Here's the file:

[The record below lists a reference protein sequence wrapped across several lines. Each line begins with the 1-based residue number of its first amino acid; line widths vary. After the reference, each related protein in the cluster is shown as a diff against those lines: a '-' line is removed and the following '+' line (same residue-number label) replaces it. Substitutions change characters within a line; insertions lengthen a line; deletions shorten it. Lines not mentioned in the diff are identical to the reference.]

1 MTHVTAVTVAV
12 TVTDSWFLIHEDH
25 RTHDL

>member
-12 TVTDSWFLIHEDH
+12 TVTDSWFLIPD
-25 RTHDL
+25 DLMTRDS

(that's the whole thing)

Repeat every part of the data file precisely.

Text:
[The record below lists a reference protein sequence wrapped across several lines. Each line begins with the 1-based residue number of its first amino acid; line widths vary. After the reference, each related protein in the cluster is shown as a diff against those lines: a '-' line is removed and the following '+' line (same residue-number label) replaces it. Substitutions change characters within a line; insertions lengthen a line; deletions shorten it. Lines not mentioned in the diff are identical to the reference.]

1 MTHVTAVTVAV
12 TVTDSWFLIHEDH
25 RTHDL

>member
-12 TVTDSWFLIHEDH
+12 TVTDSWFLIPD
-25 RTHDL
+25 DLMTRDS